Optimising contact centre productivity is a tough and ongoing challenge. Martin Taylor puts forward seven strategies that can help.
1. Create an employee engagement strategy
According to Gallup’s 2012 international workplace study of 1.4 million workers, employee engagement and productivity are inextricably linked. Work units in the top quartile in employee engagement outperform bottom-quartile units by 10% on customer ratings, 22% in profitability, and 21% in productivity.
These findings support the widely held theory that the top three drivers of employee engagement are:
- Achievement: Do employees feel they are contributing?
- Recognition: Is their contribution and feedback seen?
- Development: Are they learning new things and growing?
So increase the amount of time and money you invest in your employees. By creating a positive environment where people understand the vital roles they perform, and where success is recognised and rewarded, your organisation can create more engaged and productive employees.
If the benefits of good employee engagement are obvious, so too are the costs of poor employee engagement. Forrester Research claims that disengaged workers cost global organisations around £244 ($370) billion per annum!
2. Devise individual development plans
Induction training is key to giving agents the basic skills required to do the job. To get the best out of your people, however, they need to be developed on an ongoing basis.
Implement a structured agent coaching process to build new skills and behaviours as well as to celebrate success and build confidence. By reviewing and evaluating call centre agent performance, knowledge and behaviour regularly, you’ll discover the best areas in which to focus future efforts.
3. Give individuals more control over their working days
Allows agents to self-determine elements of their work schedule – such as shifts, holidays, breaks, etc. – to fit in around their other work and home priorities.
This can be achieved using simple spreadsheets but in larger contact centres, advanced workforce management software is usually required. Also empower agents by giving them the opportunity to develop their skills in specific areas for future career progression using eLearning and continuous learning tools. And provide access to team and personal performance information, enabling them to self-evaluate and create strategies to improve their own performance.
As well as reaping benefits in terms of enhanced employee engagement and motivation, self-management can also be used to increase team sizes (by increasing agent to team leader ratios) so cutting operational costs.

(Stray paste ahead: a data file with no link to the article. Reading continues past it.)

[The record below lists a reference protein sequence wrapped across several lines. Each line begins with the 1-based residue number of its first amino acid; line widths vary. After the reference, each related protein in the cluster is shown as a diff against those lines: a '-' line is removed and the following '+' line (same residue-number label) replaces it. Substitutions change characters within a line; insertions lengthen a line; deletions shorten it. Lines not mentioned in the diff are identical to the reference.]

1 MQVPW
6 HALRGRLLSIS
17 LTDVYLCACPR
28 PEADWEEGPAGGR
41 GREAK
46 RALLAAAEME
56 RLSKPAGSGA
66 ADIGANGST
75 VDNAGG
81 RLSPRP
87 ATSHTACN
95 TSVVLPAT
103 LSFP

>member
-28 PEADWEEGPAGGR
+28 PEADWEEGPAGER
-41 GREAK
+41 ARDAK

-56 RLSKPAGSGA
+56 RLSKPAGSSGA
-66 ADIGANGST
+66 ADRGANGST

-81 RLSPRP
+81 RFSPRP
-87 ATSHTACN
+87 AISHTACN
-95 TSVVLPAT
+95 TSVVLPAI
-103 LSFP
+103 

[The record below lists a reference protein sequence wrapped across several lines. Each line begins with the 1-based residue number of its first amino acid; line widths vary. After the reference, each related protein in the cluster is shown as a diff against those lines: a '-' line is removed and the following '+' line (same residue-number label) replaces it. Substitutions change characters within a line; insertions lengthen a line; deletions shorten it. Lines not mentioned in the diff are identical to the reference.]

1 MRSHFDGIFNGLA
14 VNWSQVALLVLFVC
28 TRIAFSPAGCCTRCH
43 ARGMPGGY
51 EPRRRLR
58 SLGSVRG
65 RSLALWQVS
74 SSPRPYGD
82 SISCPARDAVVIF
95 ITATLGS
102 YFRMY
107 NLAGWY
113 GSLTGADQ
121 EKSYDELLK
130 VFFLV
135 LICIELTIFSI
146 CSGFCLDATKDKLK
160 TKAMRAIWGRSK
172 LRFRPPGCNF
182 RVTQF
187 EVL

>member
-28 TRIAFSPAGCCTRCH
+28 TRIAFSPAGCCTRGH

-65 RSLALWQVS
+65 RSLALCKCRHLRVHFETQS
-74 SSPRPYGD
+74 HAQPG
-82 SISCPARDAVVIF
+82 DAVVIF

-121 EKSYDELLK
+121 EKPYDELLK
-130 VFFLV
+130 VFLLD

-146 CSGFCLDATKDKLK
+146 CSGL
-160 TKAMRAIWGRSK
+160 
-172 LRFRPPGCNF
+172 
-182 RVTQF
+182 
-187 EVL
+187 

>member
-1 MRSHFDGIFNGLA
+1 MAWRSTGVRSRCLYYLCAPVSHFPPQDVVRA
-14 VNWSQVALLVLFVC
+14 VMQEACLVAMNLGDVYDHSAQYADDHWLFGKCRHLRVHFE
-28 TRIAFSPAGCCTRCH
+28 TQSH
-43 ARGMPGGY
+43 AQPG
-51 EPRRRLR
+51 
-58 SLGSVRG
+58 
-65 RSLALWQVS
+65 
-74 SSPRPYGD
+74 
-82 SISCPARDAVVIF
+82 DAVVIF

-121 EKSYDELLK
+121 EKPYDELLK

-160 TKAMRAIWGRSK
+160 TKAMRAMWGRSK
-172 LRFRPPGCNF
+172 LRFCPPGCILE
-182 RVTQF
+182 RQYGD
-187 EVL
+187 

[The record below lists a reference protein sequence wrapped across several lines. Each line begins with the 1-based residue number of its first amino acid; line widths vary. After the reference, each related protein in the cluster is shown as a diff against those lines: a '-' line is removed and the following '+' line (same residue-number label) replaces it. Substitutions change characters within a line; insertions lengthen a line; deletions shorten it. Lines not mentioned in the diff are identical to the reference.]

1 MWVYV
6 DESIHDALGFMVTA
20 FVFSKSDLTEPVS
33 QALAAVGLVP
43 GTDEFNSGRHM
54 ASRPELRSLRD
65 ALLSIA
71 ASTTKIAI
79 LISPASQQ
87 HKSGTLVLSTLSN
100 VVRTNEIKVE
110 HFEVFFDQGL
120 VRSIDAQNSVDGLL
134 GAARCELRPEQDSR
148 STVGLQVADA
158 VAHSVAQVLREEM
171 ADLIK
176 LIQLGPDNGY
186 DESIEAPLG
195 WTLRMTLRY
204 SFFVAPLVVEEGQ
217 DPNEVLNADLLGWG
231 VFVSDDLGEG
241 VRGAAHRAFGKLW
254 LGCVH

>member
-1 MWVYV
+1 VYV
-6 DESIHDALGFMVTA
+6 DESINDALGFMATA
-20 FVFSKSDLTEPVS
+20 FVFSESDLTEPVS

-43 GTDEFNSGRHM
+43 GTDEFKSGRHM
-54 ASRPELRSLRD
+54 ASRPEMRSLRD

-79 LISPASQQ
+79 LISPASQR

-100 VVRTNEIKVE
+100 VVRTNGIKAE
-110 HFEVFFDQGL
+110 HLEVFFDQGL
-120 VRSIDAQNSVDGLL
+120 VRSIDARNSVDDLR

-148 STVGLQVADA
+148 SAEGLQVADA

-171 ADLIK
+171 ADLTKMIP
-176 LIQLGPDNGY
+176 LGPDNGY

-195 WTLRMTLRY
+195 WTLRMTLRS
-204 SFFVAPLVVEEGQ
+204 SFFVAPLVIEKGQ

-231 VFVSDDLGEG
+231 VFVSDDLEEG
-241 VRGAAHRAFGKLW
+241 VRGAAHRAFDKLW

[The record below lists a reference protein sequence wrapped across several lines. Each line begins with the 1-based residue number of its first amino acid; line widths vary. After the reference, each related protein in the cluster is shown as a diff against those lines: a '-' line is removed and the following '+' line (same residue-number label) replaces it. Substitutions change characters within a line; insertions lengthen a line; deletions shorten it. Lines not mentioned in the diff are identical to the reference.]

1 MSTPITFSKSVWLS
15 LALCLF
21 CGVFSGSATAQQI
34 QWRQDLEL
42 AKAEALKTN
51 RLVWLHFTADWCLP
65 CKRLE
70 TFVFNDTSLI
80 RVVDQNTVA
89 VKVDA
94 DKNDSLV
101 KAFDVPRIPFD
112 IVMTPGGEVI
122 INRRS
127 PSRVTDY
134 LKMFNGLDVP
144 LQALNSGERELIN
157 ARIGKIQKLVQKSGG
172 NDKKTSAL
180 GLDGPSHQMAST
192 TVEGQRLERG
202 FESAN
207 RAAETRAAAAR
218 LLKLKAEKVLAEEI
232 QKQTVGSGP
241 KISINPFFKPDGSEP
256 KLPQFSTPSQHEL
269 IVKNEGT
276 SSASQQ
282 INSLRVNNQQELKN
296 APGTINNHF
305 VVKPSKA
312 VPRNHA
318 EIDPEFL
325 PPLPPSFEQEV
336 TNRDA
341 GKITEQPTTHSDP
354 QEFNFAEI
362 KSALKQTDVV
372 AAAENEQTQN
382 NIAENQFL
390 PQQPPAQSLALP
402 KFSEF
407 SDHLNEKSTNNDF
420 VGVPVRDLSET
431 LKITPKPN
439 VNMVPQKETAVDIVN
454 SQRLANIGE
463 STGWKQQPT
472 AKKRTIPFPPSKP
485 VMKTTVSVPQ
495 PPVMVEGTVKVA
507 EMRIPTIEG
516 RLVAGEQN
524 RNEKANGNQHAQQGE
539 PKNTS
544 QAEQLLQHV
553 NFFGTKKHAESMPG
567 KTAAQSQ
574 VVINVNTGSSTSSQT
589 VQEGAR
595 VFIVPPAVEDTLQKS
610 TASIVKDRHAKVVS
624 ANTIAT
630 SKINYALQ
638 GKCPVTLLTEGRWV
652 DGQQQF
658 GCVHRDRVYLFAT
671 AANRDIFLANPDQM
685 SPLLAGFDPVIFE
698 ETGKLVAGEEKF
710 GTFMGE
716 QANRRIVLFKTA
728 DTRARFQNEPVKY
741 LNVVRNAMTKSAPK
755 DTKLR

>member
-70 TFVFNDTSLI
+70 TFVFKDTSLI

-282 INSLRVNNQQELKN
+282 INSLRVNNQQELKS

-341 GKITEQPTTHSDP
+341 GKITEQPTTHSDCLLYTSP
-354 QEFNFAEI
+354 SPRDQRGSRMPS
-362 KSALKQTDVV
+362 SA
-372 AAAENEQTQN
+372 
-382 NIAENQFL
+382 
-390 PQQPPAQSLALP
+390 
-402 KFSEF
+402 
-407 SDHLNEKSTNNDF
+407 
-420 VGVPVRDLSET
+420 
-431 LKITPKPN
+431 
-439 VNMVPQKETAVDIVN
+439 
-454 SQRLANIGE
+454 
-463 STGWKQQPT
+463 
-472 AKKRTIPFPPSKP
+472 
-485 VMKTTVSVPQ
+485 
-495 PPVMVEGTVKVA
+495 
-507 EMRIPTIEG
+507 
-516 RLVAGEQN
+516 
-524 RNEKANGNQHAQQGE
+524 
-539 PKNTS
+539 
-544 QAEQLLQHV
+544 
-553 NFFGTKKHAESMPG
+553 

4. Focus team leaders on coaching, not compliance
The role of the team leader is crucial in driving improved performance. Ensure that team leaders aren’t bogged down in paperwork and quality assessments. Where possible, delegate quality and compliance tasks to specialist quality teams, leaving team leaders free to focus on coaching and floor-walking.
Increased one-on-one support will have a positive influence on agent learning, leading to improved quality and first contact resolution (FCR).
5. Optimise agent scheduling, especially during quiet periods
It’s easy to take your eye off the ball during periods when contact volumes are low. So ensure that your interaction-routing engine and workforce management solution maintain high agent occupancy at ALL times.
Agents can get quickly demotivated if they are performing the same activity all the time, so use quiet calling periods as an opportunity to build people’s skills in webchat, SMS, email and correspondence handling or in performing other back-office tasks.
6. Constantly measure agent performance, recognise success
Frequently review calls and written responses and give agents feedback from all angles. Suggest areas for coaching new skills and knowledge. Also, when measuring and rewarding agents for service excellence, ensure that reward schemes are structured so that ALL agents have an opportunity to win.
7. Use technology tools more intelligently
Some technology has an immediate and direct effect on productivity. Outbound diallers, for example, can increase agent productivity by as much as 400% by automating the dialling process and only passing connected calls through to agents.
Other technology has a more subtle and indirect impact on productivity. By automating service requests, for example, phone and web-based self-service applications can enhance productivity by cutting costs and freeing agents to deal with more pressing customer needs. And by enabling agents to access a variety of applications and databases from a single screen, unified desktops can improve productivity by reducing contact handling times and increasing FCR rates.
Contact centre technology should remove complexity not add to it. The key role of the agent desktop, for example, should be to give agents the information they need, when they need it, and in the form that’s most convenient – in order to deliver the right customer outcomes every time.
With thanks to Martin Taylor, Director and Co-Founder of Content Guru